Pygmy gourami

Aquarium fish: Pygmy gourami (Trichopsis pumila)
Size: 3.5 – 4 cm
Origin: Asia
Water temperature: 22-28 ° C
Aquarium volume: 40 l

Pygmy gourami (Trichopsis pumila ) – a nicely colored, small freshwater aquarium fish from the gourami family.

Occurrence

Asia. It is found in the lower Mekong River basin in Laos, Vietnam, Cambodia and Thailand, as well as in the watershed of central and southern Thailand. They live in slowly flowing and stagnant waters with abundant vegetation – small ponds, rice fields, marshes, flooded forest areas.

Characteristics and disposition

Adult specimens grow up to 4 cm in length.

Flesh pale brown. A brown streak runs from snout to caudal fin along the lateral line. A little higher, separated by a whitish area, is a row of brown spots. Under certain light conditions, the sides have a greenish iridescent color. The iris of the eye is light blue and the outer parts of the eye are orange.

Light blue fins with red spots, edged with red and blue. Gender differentiation can be confusing. Sexually mature males are more intensely colored and have longer pelvic, dorsal, anal and caudal fins. Adult fish can also be illuminated with strong light from the back – in females, yellow ovaries will be visible under the swim bladder. Like other gouramis, they have an additional organ called a labyrinth that allows them to breathe atmospheric air.

Thanks to it, they can survive in stagnant waters, poor in oxygen. Mild and timid fish, only males can be aggressive towards each other. In the aquarium, it is recommended to keep in pairs or in small groups with a predominance of females (2-3 per one male). Interestingly, during the spawning period, when excited, they emit screeching sounds – hence the Polish name of the species – Skrzeczyk. Research has shown that characteristic noises are not only important during courtship, but also serve to prioritize males.

These sounds are produced by the pectoral fins hitting the body violently and can vary in frequency and intensity from one individual to the next.

Nutrition and feeding

In nature, they feed on zooplankton, small insects, insect larvae and small invertebrates. In the aquarium, over time, they will get used to dry food, but they should also receive a large amount of live and frozen food, eg Dafnia, Ochotka, Artemia. A varied diet will keep them in good condition and have a nice coloration.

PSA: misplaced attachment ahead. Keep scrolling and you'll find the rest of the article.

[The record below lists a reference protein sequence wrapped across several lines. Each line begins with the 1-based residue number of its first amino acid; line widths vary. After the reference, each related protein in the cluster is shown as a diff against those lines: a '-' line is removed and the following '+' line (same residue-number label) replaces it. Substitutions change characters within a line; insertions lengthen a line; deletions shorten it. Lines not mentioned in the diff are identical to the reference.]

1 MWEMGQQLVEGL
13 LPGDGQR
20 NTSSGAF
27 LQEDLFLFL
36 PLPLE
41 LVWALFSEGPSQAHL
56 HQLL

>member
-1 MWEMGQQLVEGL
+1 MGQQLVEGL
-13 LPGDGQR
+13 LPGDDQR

Aquarium

A 40-liter aquarium will be suitable for a couple or a harem, preferably partially with plenty of vegetation with plenty of shade.

Stem and floating plants are a good choice. Cryptocorynes will also work well. For decoration, you can use pieces of dry wood on which Mikrozoria or mosses can grow. Dry leaves can also be placed in the tank, which will provide additional shelter, will release desired humic compounds into the water, and will also be an alternative source of food for the fry. In their natural environment, they inhabit stagnant waters, therefore strong water movement should be avoided in the aquarium.

The aquarium should be covered to give them access to warm and humid atmospheric air and to prevent them from jumping out. They are not recommended for a social aquarium. They cannot be combined with much larger, aggressive or vigorous fish. It is best to keep them in a species aquarium, but the company of small herd fish should not be a problem, eg Microdevario, Boraras or Trigonostigma. They will hunt for Caridina and Neocaridina Shrimp.

Breeding

Dwarf elves build foamy nests near the water surface . For breeding you will need a separate spawning tank, set up as described above. For the proper development of the maze, fry require warm and humid air, which it draws from above the water surface. Be sure to cover the aquarium tightly (some growers use cling film). Before spawning, the selected pair must be separated.

The male builds a foamy nest under a wide leaf or among small-leaved vegetation and will not tolerate the female until it is completed. Spawning usually takes place under a built nest in a grip typical of gourami – the male wraps around the female. At the climax, milk and eggs are released, which the male collects in its mouth and carries it to the nest. This process is repeated until the female has gotten rid of all her eggs. During the entire spawning period, there may be from 100 to 170 of them.

After spawning, the male protects the territory and looks after the eggs and fry. Hatching takes 24-48 hours. The larvae remain in the nest for another 2-3 days. If something falls out of the nest, the male collects and carries it back to its place. When the fry begin to swim freely, the handler loses interest.

Parents usually do not eat the young. The fry require the finest powdered or liquid food for the first few days, after which they can be fed with micro nematodes or brine shrimp larvae. Frequent but small water changes are recommended.

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